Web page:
Is Mobile Banking Right for You?

Are you considering the benefits of credit union mobile banking but not sure if it's the right fit for you? If you're still feeling the nostalgia of flip phones, mobile banking might not be your thing. But, if you're all about the internet accessibility of a smartphone, you could be ready to ditch those in-person branch visits.

Your local credit union is focused on providing the best tools and options available, from e-statements to on-the-go banking options. Mobile banking is optional, so why not try the latest technology and see if it’s easier for you? Of course, physical credit union branches will still be available if and when you need them. 

Mobile Banking

What is Mobile Banking?

Mobile banking takes the most common daily banking activities and puts them on your phone. A mobile app with built-in security gives you access to your accounts, transaction histories, and more. Mobile banking allows you to skip the drive to your local financial institution.

Once you download the credit union mobile banking app to your smartphone, you can log in anytime from anywhere. When you want to view your account or perform a banking action, simply tap the app to open it. Then you can quickly check your latest transactions, make transfers between accounts, or even pay bills.

Pros of Mobile Banking

Being part of a tech-savvy generation means you have access to instant gratification more often than not. Credit union mobile banking is another way your smartphone can streamline your day-to-day and make your life easier. 

Here are five things to consider when looking at the benefits of credit union mobile banking:


1. Convenience

If you would like to bank on the go instead of visiting a location during business hours, mobile banking is ideal for you. This can also be true if you have trouble getting to a physical branch because of transportation or mobility issues. The convenience of the “bank anywhere, any time” mobile app means you can keep a mobile branch practically in your pocket.


2. Lower fees

Want to make a purchase, but most of your available cash is in the wrong account? Mobile banking lets you make the transfer before you complete a purchase that could overdraw one account, preventing an overdraft fee. 

Mobile banking can also eliminate fees for things like paper statements, as you can view e-statements on your phone. If you need to print out your statement, you can just send it from your phone to a printer wirelessly or download your statement from your phone to a computer connected to a printer.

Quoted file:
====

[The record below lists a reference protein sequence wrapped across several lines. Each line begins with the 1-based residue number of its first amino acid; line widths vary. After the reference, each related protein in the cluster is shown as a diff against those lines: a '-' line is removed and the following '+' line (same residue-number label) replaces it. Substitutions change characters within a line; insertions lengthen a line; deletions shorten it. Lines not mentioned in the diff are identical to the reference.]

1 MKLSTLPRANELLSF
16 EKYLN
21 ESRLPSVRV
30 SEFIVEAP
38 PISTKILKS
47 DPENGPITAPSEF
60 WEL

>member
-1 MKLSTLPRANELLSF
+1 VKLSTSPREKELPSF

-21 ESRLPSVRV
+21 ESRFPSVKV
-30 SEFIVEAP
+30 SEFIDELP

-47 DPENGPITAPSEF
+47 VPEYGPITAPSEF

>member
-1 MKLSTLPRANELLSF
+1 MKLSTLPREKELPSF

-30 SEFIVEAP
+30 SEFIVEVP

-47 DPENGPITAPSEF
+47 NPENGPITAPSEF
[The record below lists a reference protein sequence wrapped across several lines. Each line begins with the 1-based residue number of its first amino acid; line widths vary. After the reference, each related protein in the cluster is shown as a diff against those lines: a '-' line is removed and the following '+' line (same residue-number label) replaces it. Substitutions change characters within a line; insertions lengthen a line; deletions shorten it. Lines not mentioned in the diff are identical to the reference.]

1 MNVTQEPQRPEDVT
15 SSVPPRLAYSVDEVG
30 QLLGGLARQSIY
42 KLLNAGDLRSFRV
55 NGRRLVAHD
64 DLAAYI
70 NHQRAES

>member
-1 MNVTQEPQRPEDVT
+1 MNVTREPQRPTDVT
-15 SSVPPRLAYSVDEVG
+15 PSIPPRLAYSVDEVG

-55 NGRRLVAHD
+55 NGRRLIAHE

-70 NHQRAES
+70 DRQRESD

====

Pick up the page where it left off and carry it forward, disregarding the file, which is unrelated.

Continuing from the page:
3. Easy access to your financial information 

It can feel like forever when waiting for a deposit or payment to clear. Calling a helpline to check your balance can be frustrating and time-consuming. Wouldn't it be nice if your phone would just ping you when a transaction clears?

Mobile banking lets you check your balance with a tap, and you might even be able to set up mobile account alerts to automatically let you know when a deposit is made, or another transaction goes through.


4. Increased security measures

Worried about security? Mobile banking can be even safer than in-branch banking, assuming you take the proper precautions and your financial institution provides a secure mobile application.

Physical check-writing, in particular, can be highly vulnerable to fraud. When you make payments using your mobile device, every transaction is encrypted for your protection and that of your recipient.


5. Enhanced features

Depending on your credit union, mobile banking may offer a variety of other features that make your financial management process even more accessible. For example, some credit unions allow you to apply for a loan or a mortgage from the mobile app or to deposit checks using your smartphone camera. 

Other credit unions give you access to peer-to-peer payment options, letting you instantly send money to a friend, babysitter, or dog walker with just their email address or phone number. So split the bill for dinner, pay your hairstylist, or cover your kid’s sports fees with no hassle.

Cons of Mobile Banking

Is online mobile right for you when it comes to banking? While the benefits above can be extremely attractive, you’re right to consider the possible complications as well.